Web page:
27

I'm using Packer to create an AWS AMI based on an Ubuntu 16.04 image. In the beginning, I'm doing an upgrade:

sudo apt-get update
sudo apt-get upgrade -y

Here is the relevant part of my provisioners section:

"provisioners": [
  {
    "type": "shell",
    "inline": [
      "sudo apt-get update",
      "sudo apt-get upgrade -y"
    ]
  }
]

This breaks the automatization, however, as an interactive dialog pops up:

amazon-ebs: Found kernel: /boot/vmlinuz-4.4.0-72-generic
amazon-ebs: A new version of /boot/grub/menu.lst is available, but the version installed
amazon-ebs: currently has been locally modified.
amazon-ebs:
amazon-ebs: 1. install the package maintainer's version
amazon-ebs: 2. keep the local version currently installed
amazon-ebs: 3. show the differences between the versions
amazon-ebs: 4. show a side-by-side difference between the versions
amazon-ebs: 5. show a 3-way difference between available versions
amazon-ebs: 6. do a 3-way merge between available versions (experimental)
amazon-ebs: 7. start a new shell to examine the situation

I also tried to set export DEBIAN_FRONTEND=noninteractive before (as recommended in this answer). Unfortunately, it makes no difference.

Questions:

  • Is there a way to get past the iteractive dialog (selecting option 1 would be fine)?
  • Is it instead better to avoid upgrades and instead trust that the AMIs are up to date and contain the critical security patches?

Background: This is the relevant part of my "builders" section, where I configured it to use the latest available AMI:

"builders": [{
  "type": "amazon-ebs",
  "region": "eu-central-1",
    ...
    "source_ami_filter": {
        "filters": {
            "virtualization-type": "hvm",
            "name": "*ubuntu-xenial-16.04-amd64-server-*",
            "root-device-type": "ebs"
        },
        "owners": ["099720109477"],
        "most_recent": true
    },
  ...
}]

Note: Turns out that the noniteractive mode works if you run apt-get update with both the -y and the -q flag.

22

This sequence of commands works for me:

apt-get update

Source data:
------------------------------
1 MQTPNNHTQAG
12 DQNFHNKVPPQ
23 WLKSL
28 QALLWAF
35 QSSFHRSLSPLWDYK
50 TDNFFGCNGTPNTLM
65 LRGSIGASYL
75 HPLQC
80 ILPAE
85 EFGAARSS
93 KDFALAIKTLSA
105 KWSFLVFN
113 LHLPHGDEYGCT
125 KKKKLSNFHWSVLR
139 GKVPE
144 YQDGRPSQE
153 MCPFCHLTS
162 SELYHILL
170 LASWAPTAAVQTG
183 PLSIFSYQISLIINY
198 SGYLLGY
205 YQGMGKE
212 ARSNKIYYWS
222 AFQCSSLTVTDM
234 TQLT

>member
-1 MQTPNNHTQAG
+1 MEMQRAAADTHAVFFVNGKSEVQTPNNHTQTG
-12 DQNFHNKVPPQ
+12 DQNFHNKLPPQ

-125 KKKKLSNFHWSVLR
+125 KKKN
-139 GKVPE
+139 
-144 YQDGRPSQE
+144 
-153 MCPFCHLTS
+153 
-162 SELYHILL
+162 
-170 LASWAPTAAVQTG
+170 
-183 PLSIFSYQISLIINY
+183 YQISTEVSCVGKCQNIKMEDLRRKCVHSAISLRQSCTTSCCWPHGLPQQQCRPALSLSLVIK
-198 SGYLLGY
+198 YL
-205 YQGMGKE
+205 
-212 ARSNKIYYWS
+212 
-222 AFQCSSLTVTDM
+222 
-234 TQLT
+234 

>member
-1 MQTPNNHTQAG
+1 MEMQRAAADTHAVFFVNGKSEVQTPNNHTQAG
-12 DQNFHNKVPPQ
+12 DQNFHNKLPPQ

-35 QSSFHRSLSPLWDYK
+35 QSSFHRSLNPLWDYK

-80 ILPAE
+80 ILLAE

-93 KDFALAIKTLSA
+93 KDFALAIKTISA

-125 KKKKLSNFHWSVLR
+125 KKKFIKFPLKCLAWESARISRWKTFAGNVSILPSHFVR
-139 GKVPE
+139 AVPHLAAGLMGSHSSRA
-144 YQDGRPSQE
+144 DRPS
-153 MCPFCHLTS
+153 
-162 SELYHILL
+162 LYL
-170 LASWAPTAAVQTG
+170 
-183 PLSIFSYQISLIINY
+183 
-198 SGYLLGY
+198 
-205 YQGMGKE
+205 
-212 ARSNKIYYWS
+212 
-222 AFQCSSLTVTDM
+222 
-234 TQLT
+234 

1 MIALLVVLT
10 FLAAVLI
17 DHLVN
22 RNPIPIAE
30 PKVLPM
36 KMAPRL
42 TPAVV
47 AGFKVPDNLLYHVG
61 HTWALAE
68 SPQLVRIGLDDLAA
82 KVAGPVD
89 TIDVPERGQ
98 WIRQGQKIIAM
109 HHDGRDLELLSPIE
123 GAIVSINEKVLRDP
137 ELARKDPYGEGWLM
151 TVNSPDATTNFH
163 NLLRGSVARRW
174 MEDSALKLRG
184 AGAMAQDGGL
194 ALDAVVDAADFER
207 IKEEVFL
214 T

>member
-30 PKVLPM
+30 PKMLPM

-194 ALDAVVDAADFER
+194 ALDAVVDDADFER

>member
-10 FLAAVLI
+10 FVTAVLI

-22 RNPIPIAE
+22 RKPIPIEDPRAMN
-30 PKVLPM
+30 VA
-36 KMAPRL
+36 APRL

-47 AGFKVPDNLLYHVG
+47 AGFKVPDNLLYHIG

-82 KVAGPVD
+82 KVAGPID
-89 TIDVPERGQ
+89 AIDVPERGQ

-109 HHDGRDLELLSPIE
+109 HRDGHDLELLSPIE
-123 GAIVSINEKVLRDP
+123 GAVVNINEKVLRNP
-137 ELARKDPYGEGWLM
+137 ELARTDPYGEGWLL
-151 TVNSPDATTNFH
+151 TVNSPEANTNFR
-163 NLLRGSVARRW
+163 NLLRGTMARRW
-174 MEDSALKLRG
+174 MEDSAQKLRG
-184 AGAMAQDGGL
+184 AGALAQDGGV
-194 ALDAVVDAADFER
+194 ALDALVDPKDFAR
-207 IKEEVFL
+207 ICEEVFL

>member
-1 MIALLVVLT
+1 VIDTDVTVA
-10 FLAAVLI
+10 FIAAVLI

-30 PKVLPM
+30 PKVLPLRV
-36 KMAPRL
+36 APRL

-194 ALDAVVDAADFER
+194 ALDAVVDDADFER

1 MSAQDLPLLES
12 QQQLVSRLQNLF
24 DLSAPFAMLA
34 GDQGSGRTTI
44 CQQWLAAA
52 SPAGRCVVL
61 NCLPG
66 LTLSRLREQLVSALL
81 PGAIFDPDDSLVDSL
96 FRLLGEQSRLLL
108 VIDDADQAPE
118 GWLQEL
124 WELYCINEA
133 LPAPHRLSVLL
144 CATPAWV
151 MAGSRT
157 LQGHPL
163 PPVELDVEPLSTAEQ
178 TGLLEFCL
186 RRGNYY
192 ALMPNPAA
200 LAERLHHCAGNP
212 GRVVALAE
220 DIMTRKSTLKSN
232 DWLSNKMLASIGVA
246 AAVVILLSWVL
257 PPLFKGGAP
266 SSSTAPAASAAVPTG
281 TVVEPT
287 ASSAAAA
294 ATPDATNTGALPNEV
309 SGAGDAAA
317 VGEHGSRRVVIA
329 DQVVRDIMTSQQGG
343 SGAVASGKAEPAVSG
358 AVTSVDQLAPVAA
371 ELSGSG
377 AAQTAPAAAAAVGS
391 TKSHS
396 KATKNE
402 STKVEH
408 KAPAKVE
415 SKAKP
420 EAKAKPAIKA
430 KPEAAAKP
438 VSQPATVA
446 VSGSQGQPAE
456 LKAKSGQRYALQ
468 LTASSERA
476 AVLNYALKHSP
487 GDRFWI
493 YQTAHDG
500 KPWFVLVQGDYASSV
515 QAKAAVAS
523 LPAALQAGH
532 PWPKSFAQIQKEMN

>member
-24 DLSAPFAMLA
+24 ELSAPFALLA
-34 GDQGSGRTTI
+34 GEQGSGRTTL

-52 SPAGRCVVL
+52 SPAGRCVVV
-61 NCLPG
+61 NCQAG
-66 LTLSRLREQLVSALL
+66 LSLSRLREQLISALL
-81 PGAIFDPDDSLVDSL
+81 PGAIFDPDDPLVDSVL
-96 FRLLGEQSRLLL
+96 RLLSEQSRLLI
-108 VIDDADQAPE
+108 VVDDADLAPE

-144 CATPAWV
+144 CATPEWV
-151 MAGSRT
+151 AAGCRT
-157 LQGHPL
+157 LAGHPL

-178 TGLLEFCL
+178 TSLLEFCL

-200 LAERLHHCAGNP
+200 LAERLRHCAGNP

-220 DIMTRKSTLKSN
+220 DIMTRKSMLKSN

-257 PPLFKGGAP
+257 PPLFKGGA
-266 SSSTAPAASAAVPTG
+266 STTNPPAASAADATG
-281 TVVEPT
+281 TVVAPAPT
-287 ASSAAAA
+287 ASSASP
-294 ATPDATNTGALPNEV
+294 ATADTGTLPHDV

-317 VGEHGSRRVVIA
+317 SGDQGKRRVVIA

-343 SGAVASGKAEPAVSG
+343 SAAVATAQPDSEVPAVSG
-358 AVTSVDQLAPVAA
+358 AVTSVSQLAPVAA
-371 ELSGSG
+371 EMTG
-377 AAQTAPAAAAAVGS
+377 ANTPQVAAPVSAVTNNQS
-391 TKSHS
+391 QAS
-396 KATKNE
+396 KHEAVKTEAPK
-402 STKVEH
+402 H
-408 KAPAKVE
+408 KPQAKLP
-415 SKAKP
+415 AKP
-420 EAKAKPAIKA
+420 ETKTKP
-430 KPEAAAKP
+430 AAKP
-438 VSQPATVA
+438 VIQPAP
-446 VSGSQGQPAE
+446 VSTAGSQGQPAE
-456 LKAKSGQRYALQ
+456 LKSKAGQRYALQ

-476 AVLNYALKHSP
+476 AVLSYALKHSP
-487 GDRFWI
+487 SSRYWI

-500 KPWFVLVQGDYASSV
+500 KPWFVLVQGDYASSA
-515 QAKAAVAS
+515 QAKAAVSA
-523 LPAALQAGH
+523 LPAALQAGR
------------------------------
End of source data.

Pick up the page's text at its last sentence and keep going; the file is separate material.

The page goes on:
DEBIAN_FRONTEND=noninteractive apt-get upgrade -yq

So, DEBIAN_FRONTEND=noninteractive is correct but you also need the -q flag.

Source: https://github.com/moby/moby/issues/4032

|improve this answer|||||
  • 2
    You can (probably?) simplify that to apt-get update ; DEBIAN_FRONTEND=noninteractive apt-get upgrade -yq. I don't think apt-get update prompts for anything, so it probably doesn't need DEBIAN_FRONTEND, and thus you don't really have to export DEBIAN_FRONTEND and have it continue to exist through the rest of your environment. To whatever degree that matters to you. – Michael Mol May 17 '17 at 23:18
  • @MichaelMol Works fine. I have updated my answer. – Philipp Claßen May 18 '17 at 12:14
  • FWIW, this may lead in apt-get just skipping the package needing interaction and not upgrading it (leaving a word in the log about 'package X need manual upgrade'). If the idea is to get patched packages then it is not the way to go. – Tensibai May 22 '18 at 12:24
11

Your problem is that grub file change adhere to ucf and not debconf, as per this incident on apt list you're not alone.

As workaround I found this answer on askunbuntu. Removing the menu.lst from the UCF configuration system should be enough, for your case:

"provisioners": [
  {
    "type": "shell",
    "inline": [
      "sudo ucf --purge /boot/grub/menu.lst",
      "sudo apt-get update",
      "sudo UCF_FORCE_CONFFNEW=YES apt-get upgrade -y"
    ]
  }
]

This should avoid the grub question. Be warned that any other package using ucf will also use the maintainer package version, for a creation from a base ami this should not be a problem, but it worth being noted.

|improve this answer|||||
  • Currently, my workaround runs stable. Still, good to know there is an alternative solution. – Philipp Claßen May 15 '17 at 16:38